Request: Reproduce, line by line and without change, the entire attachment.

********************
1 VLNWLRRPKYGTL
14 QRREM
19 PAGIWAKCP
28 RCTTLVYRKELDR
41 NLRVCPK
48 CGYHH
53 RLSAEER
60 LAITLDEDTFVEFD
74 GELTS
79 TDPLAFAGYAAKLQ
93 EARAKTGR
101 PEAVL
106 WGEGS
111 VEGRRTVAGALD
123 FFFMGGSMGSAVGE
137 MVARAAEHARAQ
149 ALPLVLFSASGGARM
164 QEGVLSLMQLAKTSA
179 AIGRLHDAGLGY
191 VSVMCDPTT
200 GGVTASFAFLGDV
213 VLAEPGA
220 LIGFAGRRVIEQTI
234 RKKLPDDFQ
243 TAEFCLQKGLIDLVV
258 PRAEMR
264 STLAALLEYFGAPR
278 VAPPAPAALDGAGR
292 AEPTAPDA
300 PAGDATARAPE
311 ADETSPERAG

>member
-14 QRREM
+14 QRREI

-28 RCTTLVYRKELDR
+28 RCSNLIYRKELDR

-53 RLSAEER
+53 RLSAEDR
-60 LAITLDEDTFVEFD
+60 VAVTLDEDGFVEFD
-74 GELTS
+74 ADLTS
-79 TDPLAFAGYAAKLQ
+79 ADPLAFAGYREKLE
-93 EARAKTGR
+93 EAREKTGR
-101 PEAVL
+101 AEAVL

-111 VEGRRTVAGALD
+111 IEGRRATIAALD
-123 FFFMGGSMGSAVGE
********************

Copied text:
1 VLNWLRRPKYGTL
14 QRREM
19 PAGIWAKCP
28 RCTTLVYRKELDR
41 NLRVCPK
48 CGYHH
53 RLSAEER
60 LAITLDEDTFVEFD
74 GELTS
79 TDPLAFAGYAAKLQ
93 EARAKTGR
101 PEAVL
106 WGEGS
111 VEGRRTVAGALD
123 FFFMGGSMGSAVGE
137 MVARAAEHARAQ
149 ALPLVLFSASGGARM
164 QEGVLSLMQLAKTSA
179 AIGRLHDAGLGY
191 VSVMCDPTT
200 GGVTASFAFLGDV
213 VLAEPGA
220 LIGFAGRRVIEQTI
234 RKKLPDDFQ
243 TAEFCLQKGLIDLVV
258 PRAEMR
264 STLAALLEYFGAPR
278 VAPPAPAALDGAGR
292 AEPTAPDA
300 PAGDATARAPE
311 ADETSPERAG

>member
-14 QRREM
+14 QRREI

-28 RCTTLVYRKELDR
+28 RCSNLIYRKELDR

-53 RLSAEER
+53 RLSAEDR
-60 LAITLDEDTFVEFD
+60 VAVTLDEDGFVEFD
-74 GELTS
+74 ADLTS
-79 TDPLAFAGYAAKLQ
+79 ADPLAFAGYREKLE
-93 EARAKTGR
+93 EAREKTGR
-101 PEAVL
+101 AEAVL

-111 VEGRRTVAGALD
+111 IEGRRATIAALD
-123 FFFMGGSMGSAVGE